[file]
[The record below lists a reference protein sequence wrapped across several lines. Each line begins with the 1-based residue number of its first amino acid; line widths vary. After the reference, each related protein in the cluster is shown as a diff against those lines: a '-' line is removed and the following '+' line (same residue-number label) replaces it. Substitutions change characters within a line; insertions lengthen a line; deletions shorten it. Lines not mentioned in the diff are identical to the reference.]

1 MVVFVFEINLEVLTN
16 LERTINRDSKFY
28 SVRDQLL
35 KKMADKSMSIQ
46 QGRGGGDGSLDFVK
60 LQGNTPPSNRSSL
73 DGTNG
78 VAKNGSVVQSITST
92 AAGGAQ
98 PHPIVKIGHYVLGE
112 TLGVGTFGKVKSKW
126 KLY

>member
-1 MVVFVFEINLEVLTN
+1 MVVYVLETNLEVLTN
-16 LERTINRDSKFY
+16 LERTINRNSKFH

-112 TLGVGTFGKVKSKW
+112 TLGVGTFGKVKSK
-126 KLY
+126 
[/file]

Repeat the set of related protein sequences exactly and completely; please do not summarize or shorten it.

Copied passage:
[The record below lists a reference protein sequence wrapped across several lines. Each line begins with the 1-based residue number of its first amino acid; line widths vary. After the reference, each related protein in the cluster is shown as a diff against those lines: a '-' line is removed and the following '+' line (same residue-number label) replaces it. Substitutions change characters within a line; insertions lengthen a line; deletions shorten it. Lines not mentioned in the diff are identical to the reference.]

1 MVVFVFEINLEVLTN
16 LERTINRDSKFY
28 SVRDQLL
35 KKMADKSMSIQ
46 QGRGGGDGSLDFVK
60 LQGNTPPSNRSSL
73 DGTNG
78 VAKNGSVVQSITST
92 AAGGAQ
98 PHPIVKIGHYVLGE
112 TLGVGTFGKVKSKW
126 KLY

>member
-1 MVVFVFEINLEVLTN
+1 MVVYVLETNLEVLTN
-16 LERTINRDSKFY
+16 LERTINRNSKFH

-112 TLGVGTFGKVKSKW
+112 TLGVGTFGKVKSK
-126 KLY
+126 